Whitehorse Daily Star

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PITCHING HEALTH CARE REFORMS – About 50 people marched along the waterfront in Whitehorse this morning. They were advocating for focus on the idea of a national seniors plan and a national pharmacare plan. Bottom: MICHAEL BUTLER and HASSAN YUSSUFF

Marchers push for national drug, seniors’ plans

A parade of about 50 people marched along the waterfront in Whitehorse this morning, blowing whistles, carrying heart-shaped balloons, and chanting.

By Whitehorse Star on July 21, 2016

A parade of about 50 people marched along the waterfront in Whitehorse this morning, blowing whistles, carrying heart-shaped balloons, and chanting.

“Two, four, six, eight, Canada’s seniors cannot wait!” they called as they walked from Rotary Peace Park to the Kwanlin Dün Cultural Centre, where Canada’s premiers have gathered for the Council of the Federation (COF).

Michael Butler, national health campaigner for the Council of Canadians, said health advocates came to Whitehorse from as far as Vancouver, Ontario and Newfoundland for the COF.

Butler held a massive inflatable pill bottle (the prescription written on it read national drug plan for all) as he spoke about the goal of the protest – to focus on the idea of a national seniors plan and a national pharmacare plan.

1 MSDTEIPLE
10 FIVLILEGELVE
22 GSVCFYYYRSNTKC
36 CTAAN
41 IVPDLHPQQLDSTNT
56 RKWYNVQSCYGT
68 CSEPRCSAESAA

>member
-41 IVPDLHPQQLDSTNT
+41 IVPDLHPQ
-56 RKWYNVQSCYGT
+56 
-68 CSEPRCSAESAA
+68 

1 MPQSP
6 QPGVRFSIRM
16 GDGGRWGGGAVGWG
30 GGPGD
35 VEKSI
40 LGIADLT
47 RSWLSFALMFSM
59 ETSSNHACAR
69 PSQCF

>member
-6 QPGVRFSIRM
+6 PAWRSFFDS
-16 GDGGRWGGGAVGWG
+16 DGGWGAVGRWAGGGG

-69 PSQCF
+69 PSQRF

Too often, Butler said, Canadians can’t afford necessary medications, so they either don’t buy them, or they don’t take them when they should.

“We are at a crossroads where we can get it right,” said Butler.

He said the country can take steps to protect medicare for future generations, or see a two-tiered system creep in.

As the protest stopped outside of the cultural centre, Hassan Yussuff, president of the Canadian Labour Congress, was one of many to speak to the crowd.

“Far too many citizens every day are having to make choices – do they buy food, do they pay the rent, or do they get the medication so they can continue to go to work and help make this country a productive country on behalf of working people?” he asked.

As he did, people called out “shame, shame!”

Jerry Dias, national president of Unifor, said Canada is at a “critical part of our history” when it comes to the health care system. He referenced the Conservatives’ 2015 election defeat.

“When I think about all the reasons that (former prime minister) Stephen Harper lost, I can think of $36 billion reasons ... one of the arguments, of course, is lack of commitment to the health care accord,” said Dias.

Butler said the current government has shown promising signs, but that Canadians need a firm commitment to stable, predictable long-term health care.

“We need to protect and strengthen our health care but also expand it as times change,” he said.

Comments (5)

Up 3 Down 0

Paul wray on Jul 27, 2016 at 4:25 pm

A senior needing cataract surgery must wait two years. The patient will either go blind or die before the operation.

Up 5 Down 0

Ol' Dosey on Jul 26, 2016 at 11:44 pm